May/June 2000

Two Prime Ministers Speak

Ehud Barak and Binyamin Netanyahu Write Op-Eds
for the May 19, 2000 Jerusalem Post

A Year of Challenge, an Era of Hope

By Ehud Barak

(May 19) - A little over 10 months ago, I took office and, together with my government, stood at the crossroads of some of the most difficult and weighty decisions ever faced in the history of the state of Israel. One of the goals we set for ourselves was to "wave two flags:" the political-security flag and the social-economic flag. Ehud Barak

The first represented long-term security for the state of Israel through peace agreements with any of our neighbors who were willing, and ending the tragedy of Lebanon by bringing our soldiers home.

The second meant closing social gaps and dealing with human and social distress by ensuring stable and viable economic growth, reducing unemployment, and creating 300,000 new jobs.

We see our two "flags" as having the same priority. Yet, since lack of progress on the diplomatic front leads to still more deaths, and since we do not control how fast the diplomatic clock ticks, we have no option but to place diplomatic and security issues first on our time line, ahead of other matters of no less importance.

We will not compromise on security. We fight constantly to strengthen it. As far as I am concerned, winning the war for peace is not only an aim in itself but also a way to strengthen Israel and create genuine opportunity in our society, in our economy, and for every young person growing up here.

Our wonderful young people are the future of the state, and their happiness and the opportunity for them to utilize their God-given potential are the purpose underlying everything we do.

During the past 10 months, we have completely turned around all peace-process issues. We have renewed talks with Syria, accelerated the Palestinian track, restored the faith of the region's Arab leaders in the Israeli government, and strengthened the country's international status. We have also mended relations with the US president.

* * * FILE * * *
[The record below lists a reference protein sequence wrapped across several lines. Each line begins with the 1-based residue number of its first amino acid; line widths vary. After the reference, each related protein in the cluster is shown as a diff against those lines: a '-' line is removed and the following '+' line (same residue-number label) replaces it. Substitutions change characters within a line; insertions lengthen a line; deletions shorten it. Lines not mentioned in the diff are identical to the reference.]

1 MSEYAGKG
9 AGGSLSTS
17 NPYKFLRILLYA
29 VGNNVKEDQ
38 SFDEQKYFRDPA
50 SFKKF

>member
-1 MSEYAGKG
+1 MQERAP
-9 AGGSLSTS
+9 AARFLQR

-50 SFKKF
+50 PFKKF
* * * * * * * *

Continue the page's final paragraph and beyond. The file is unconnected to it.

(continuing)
I have often described the Syria situation as a "window of opportunity." I maintain that this is so because Syria is headed by an authoritative leader like Assad, and because President Clinton has invested so much energy and so many years in Middle East peace efforts.

But this is not enough. The desire to make peace is an essential element in any peace negotiations, and it is my impression that at the moment the Syrian desire to make peace is not yet fully developed.

We cannot force the Syrian leader to want peace. We are not closing the door on the possibility of renewing talks with Syria, but we see issues of water, sovereignty over the Kinneret, and control over the Jordan river north of the Kinneret as Israel's vital interests.

We also see early warning, security arrangements, normalization first, and changes in the atmosphere and style of the diplomatic and public dialogue between ourselves and the Syrian people as additional vital interests.

With regard to Lebanon: As we promised even before the elections, we are now, nearly a year after taking power, in the middle of redeploying the IDF to the international border. We base our actions on United Nations Security Council resolutions 425 and 426, with the full backing of the UN and the rest of the world.

The redeployment will be completed by July, in a way that enables us to defend all the northern settlements and the IDF, and to offer backup to the SLA, which has accompanied us for so many years.

Within this process, we have undertaken a national campaign to reinforce the security and the socio-economic situation of the northern settlements.

Obviously, it would be preferable if this redeployment was taking place within the framework of an agreement with Syria. The government has made many efforts, examined all options, and left no stone unturned in its effort to reach agreement with Syria.

The aim of the redeployment is to put an end to the tragedy that has continued since we entered Lebanon in 1982.